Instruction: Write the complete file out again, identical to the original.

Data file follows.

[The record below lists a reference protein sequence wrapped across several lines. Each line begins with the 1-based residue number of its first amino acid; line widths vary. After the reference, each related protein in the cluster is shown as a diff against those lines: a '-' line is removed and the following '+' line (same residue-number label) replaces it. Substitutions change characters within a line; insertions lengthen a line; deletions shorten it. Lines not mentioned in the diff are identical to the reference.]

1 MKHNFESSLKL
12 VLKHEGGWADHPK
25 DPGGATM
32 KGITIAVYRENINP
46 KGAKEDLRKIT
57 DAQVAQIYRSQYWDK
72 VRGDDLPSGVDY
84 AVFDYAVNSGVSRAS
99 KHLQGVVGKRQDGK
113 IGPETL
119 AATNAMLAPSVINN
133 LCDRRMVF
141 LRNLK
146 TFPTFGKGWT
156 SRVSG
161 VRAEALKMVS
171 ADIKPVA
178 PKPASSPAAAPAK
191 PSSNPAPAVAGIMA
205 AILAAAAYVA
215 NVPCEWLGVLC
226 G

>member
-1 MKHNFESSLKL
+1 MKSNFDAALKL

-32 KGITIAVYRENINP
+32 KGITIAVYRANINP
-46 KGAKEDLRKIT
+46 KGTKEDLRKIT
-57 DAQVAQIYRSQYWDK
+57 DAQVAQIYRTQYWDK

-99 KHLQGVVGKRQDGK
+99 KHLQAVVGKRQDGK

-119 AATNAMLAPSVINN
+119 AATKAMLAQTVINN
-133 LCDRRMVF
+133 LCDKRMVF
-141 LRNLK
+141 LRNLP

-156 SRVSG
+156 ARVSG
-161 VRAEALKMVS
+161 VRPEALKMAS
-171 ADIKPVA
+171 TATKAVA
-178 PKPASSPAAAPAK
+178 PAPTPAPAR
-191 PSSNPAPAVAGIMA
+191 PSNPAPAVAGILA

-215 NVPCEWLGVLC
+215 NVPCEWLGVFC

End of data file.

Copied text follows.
[The record below lists a reference protein sequence wrapped across several lines. Each line begins with the 1-based residue number of its first amino acid; line widths vary. After the reference, each related protein in the cluster is shown as a diff against those lines: a '-' line is removed and the following '+' line (same residue-number label) replaces it. Substitutions change characters within a line; insertions lengthen a line; deletions shorten it. Lines not mentioned in the diff are identical to the reference.]

1 MKHNFESSLKL
12 VLKHEGGWADHPK
25 DPGGATM
32 KGITIAVYRENINP
46 KGAKEDLRKIT
57 DAQVAQIYRSQYWDK
72 VRGDDLPSGVDY
84 AVFDYAVNSGVSRAS
99 KHLQGVVGKRQDGK
113 IGPETL
119 AATNAMLAPSVINN
133 LCDRRMVF
141 LRNLK
146 TFPTFGKGWT
156 SRVSG
161 VRAEALKMVS
171 ADIKPVA
178 PKPASSPAAAPAK
191 PSSNPAPAVAGIMA
205 AILAAAAYVA
215 NVPCEWLGVLC
226 G

>member
-1 MKHNFESSLKL
+1 MKSNFDAALKL

-32 KGITIAVYRENINP
+32 KGITIAVYRANINP
-46 KGAKEDLRKIT
+46 KGTKEDLRKIT
-57 DAQVAQIYRSQYWDK
+57 DAQVAQIYRTQYWDK

-99 KHLQGVVGKRQDGK
+99 KHLQAVVGKRQDGK

-119 AATNAMLAPSVINN
+119 AATKAMLAQTVINN
-133 LCDRRMVF
+133 LCDKRMVF
-141 LRNLK
+141 LRNLP

-156 SRVSG
+156 ARVSG
-161 VRAEALKMVS
+161 VRPEALKMAS
-171 ADIKPVA
+171 TATKAVA
-178 PKPASSPAAAPAK
+178 PAPTPAPAR
-191 PSSNPAPAVAGIMA
+191 PSNPAPAVAGILA

-215 NVPCEWLGVLC
+215 NVPCEWLGVFC